By Steven Voser


Social anxiety is the fear of judgement, rejection, and being negatively evaluated in a social and/or performance situation. When a person experiences these feelings for 6 months or longer, a diagnosis of SAD or social anxiety disorder typically follows, provided the person seeks treatment. Moreover, the DSM-5[1] (Diagnostic and Statistical Manual of Mental Disorders, 5th edition, published 2013) lists a total of 10 diagnostic criteria.

The definition of SAD has changed significantly over time. Previously referred to in the early 20th century as social phobia or social neurosis, then later divided into two types: generalised SAD and specific SAD, we are now back to simply SAD in the 21st century.

Perhaps Greek physician Hippocrates[2] was the most accurate, describing the first SAD patient in 400 BC as follows: “through bashfulness, suspicion, and timorousness will not be seen abroad, loves darkness as life and cannot endure the light, or to sit in lightsome places, his hat over his eyes, he will neither see nor be seen by his good will”.


A 2009 study[3] called “Social Anxiety Disorder And Marijuana Use Problems: The Mediating Role Of Marijuana Effect Expectancies” is oft evidenced against cannabis regarding SAD. This study concluded, “These data support the contention that SAD is uniquely related to marijuana problems and provide insight into mechanisms underlying this vulnerability”.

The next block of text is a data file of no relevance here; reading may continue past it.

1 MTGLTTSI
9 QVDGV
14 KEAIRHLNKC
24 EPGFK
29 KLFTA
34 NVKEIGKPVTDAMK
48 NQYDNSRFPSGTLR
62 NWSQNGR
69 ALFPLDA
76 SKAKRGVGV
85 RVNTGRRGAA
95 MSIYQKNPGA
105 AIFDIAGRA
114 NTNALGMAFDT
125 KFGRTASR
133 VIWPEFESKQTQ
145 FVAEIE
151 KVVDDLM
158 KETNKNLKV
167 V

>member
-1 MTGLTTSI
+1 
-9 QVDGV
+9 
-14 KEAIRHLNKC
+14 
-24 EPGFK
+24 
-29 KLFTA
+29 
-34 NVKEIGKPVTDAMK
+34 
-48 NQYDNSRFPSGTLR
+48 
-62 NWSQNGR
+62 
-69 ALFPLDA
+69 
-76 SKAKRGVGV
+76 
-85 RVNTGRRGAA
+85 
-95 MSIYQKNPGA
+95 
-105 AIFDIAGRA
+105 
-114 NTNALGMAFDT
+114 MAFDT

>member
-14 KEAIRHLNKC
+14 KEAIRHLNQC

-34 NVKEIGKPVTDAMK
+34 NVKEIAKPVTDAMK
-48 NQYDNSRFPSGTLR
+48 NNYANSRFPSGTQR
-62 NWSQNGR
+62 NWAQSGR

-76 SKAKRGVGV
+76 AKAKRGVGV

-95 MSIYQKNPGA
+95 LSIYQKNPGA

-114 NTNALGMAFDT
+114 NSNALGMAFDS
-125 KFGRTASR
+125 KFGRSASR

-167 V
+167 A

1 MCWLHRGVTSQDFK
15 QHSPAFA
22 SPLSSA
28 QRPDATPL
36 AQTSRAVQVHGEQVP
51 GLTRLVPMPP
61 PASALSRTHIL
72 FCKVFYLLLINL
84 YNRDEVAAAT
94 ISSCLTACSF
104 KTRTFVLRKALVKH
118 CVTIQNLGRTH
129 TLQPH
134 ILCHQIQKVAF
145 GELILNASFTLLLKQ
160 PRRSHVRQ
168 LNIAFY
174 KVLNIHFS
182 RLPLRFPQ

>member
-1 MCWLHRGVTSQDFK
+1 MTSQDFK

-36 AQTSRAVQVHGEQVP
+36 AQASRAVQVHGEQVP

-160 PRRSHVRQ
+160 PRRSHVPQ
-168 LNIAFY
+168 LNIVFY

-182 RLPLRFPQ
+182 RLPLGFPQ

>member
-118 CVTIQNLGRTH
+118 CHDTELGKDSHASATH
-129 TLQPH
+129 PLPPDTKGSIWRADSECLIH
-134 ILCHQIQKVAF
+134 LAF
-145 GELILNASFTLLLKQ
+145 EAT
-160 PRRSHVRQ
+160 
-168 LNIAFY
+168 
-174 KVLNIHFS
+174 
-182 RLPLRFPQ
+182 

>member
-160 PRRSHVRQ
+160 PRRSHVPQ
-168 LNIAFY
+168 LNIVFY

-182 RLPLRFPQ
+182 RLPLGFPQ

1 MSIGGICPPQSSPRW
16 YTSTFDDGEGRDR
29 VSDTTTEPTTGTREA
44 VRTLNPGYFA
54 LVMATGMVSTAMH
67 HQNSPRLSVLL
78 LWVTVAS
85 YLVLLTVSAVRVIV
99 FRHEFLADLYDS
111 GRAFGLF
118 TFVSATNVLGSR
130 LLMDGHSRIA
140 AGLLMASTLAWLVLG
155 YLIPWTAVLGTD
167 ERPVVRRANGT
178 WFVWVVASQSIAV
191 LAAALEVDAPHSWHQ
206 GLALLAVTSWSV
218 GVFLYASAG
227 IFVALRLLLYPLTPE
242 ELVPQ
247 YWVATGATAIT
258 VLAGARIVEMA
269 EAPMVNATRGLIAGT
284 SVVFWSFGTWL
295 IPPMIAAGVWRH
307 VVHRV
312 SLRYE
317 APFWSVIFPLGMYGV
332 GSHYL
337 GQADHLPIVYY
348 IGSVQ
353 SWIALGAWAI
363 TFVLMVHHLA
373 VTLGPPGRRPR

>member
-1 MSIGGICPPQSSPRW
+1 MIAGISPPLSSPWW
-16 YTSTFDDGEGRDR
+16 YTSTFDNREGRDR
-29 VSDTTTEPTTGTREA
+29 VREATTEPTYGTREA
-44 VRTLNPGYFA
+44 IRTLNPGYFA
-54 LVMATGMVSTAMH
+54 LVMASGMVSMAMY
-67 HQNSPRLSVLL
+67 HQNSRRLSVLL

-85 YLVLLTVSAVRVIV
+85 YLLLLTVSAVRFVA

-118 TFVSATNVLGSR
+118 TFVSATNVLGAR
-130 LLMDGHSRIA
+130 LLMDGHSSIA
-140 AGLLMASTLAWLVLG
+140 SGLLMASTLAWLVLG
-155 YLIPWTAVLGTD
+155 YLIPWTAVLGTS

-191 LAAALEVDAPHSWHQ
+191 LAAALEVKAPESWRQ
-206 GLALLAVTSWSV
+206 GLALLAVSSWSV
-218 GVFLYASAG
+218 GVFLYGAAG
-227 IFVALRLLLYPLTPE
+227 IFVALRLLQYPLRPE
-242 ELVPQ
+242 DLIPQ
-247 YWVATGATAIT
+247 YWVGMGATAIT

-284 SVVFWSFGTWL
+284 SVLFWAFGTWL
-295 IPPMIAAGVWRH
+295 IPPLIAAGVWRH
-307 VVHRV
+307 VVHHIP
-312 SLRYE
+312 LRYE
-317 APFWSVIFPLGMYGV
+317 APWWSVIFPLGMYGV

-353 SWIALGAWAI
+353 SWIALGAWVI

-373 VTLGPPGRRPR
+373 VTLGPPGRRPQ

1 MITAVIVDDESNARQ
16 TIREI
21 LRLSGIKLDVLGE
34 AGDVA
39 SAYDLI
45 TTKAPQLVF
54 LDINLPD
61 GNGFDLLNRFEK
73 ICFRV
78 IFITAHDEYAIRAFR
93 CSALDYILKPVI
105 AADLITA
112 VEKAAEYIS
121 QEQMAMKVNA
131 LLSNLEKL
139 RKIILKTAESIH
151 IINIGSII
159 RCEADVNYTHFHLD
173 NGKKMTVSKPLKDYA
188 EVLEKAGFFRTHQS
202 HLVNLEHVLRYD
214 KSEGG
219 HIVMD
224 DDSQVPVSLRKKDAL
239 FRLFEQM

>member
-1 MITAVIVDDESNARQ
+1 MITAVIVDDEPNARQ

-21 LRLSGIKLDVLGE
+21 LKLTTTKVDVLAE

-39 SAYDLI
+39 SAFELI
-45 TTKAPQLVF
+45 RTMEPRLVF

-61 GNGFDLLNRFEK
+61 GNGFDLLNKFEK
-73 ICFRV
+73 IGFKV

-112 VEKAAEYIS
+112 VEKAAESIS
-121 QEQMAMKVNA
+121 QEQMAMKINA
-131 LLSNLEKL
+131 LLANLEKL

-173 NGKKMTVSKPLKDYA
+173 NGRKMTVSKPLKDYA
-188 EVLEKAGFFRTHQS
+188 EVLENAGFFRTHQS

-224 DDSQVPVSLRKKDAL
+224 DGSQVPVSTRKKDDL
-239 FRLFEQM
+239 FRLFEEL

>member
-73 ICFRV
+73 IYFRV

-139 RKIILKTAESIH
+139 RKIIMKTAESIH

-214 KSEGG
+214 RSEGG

The same study acknowledges that cannabis use is not usually associated with anxiety disorders in general, but also speculates “it may be that specific types of negative affect are associated with marijuana problems, among which SAD appears to be one”.

A 2002 study[4] published in the American Medical Journal entitled “Rates of psychiatric comorbidity among U.S. residents with lifetime cannabis dependence” is another study that’s frequently invoked on the subject. This suggests that American adults suffering from social anxiety are “7 times more likely to develop a cannabis addiction”.

Social Anxiety


A 2005 study[5] published in The Journal Of Clinical Psychiatry named “The epidemiology of social anxiety disorder in the United States: results from the National Epidemiologic Survey on Alcohol and Related Conditions” debunks the findings of those mentioned above. This research discovered “Over 80% of individuals with SAD received no treatment, and the mean age at first treatment was 27.2 years”.

In fact, the conclusion states “Social anxiety disorder was associated with substantial unremitting course and extremely early age at onset”. This implies SAD is a pre-existing condition prior to a person’s first toke of a spliff.

In 2013, the American Psychiatric Association (APA) theorised that SAD could actually be a “learned behaviour”. However, the best is yet to come from the APA. The DSM-5, the very text that defines and lists the symptoms for the condition, unequivocally confirms SAD begins in adolescence[6] in the vast majority of cases. It states, “According to the DSM-5, the median age of onset of social anxiety disorder in the US is age 13, with 75% of those with social anxiety disorder experiencing the onset at a range of ages 8–15”.